New knee surgery means faster recovery
When Bill Ragon’s knee started giving him constant pain about two years ago, he put off having knee replacement surgery. A certified registered nurse anesthetist, Ragon dreaded going through the six weeks of recovery time that replacement surgery generally takes.
Then he found out that he was a good candidate for a new procedure, called the Oxford uni-compartmental knee replacement system that was being done by several physicians at the West Tennessee Bone & Joint Clinic.
Within a day of his surgery, he was walking with a cane; within three to four days, he no longer needed the cane. “Recovery was much faster,” Ragon says. “In two weeks, I already was meeting preset goals for extending and bending my knee.”
“The Oxford Knee is the only FDA-approved, free floating meniscal uni-compartmental knee system available in the United States,” says Dr. Michael Cobb, who performed Ragon’s surgery. “It has been used throughout Europe for more than two decades with excellent clinical results.”
Dr. Lowell Stonecipher, Dr. Michael Cobb, Dr. David Pearce and Dr. Jason Hutchison, all board-certified orthopedic surgeons at West Tennessee Bone & Joint Clinic, have attended an advanced instructional course on the Oxford uni-compartmental knee replacement system. They are the only physicians in the area doing the procedure.
“Today’s joint replacement candidates are younger and more active than ever before,” Dr. Cobb explained. “For these patients, who expect to make a quick return to work and other daily activities, the Oxford Knee System may be the treatment of choice. Unlike total knee replacement involving removal of all the knee joint surfaces, a uni-compartmental knee replacement replaces only the medial side of the knee joint, and is designed to preserve healthy knee cartilage and ligaments.”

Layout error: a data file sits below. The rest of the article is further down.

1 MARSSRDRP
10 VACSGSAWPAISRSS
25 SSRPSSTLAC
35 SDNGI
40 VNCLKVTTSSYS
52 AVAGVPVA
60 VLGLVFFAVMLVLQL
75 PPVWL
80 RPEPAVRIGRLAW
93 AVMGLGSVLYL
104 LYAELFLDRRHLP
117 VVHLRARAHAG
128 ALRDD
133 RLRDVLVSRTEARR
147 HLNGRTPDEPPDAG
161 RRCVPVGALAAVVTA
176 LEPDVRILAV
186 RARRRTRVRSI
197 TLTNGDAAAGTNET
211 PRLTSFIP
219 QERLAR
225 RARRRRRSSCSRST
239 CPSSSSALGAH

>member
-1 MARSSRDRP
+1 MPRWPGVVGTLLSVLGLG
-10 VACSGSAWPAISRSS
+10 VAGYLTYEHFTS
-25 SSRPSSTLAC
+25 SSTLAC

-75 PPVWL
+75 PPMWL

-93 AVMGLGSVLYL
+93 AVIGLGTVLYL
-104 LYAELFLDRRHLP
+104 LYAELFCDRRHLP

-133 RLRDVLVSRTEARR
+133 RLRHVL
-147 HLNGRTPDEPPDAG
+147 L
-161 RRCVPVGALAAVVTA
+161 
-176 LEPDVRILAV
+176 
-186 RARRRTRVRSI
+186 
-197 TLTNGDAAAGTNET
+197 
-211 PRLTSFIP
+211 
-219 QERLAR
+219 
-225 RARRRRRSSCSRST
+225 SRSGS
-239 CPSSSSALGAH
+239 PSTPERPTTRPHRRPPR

“The Oxford Knee System has provided excellent pain relief and function in the patients we have done,” Dr. Cobb says. “It can be a great option for patients who have arthritis that mostly involves the medial part of their knee and can be done for patients at any age so that their quality of life can be improved.”
Ragon is an example of the type of patient who is a good candidate for the procedure. In 1973, an injury to his knee required him to have a medial meniscectomy (the removal of the cartilage on the inside of his knee joint that acts as a shock absorber between the tibia and femur). With no cartilage on that part of his knee, Ragon’s active lifestyle caused the bones to wear out.
Ragon was delighted to find out that his friend, Dr. Cobb, was trained to do the surgery. Instead of replacing the total knee, Dr. Cobb replaced just the damaged side.
“He was able to spare the ACL (anterior cruciate ligament) and other important muscles and ligaments,” Ragon says. “By having the less extensive surgery, I had less pain and a quicker rehab, and I was back to work sooner.”
“I can now do anything I need to do from going up and down stairs to sloshing around flooded rice fields in waders. I wish I would have had the surgery sooner.”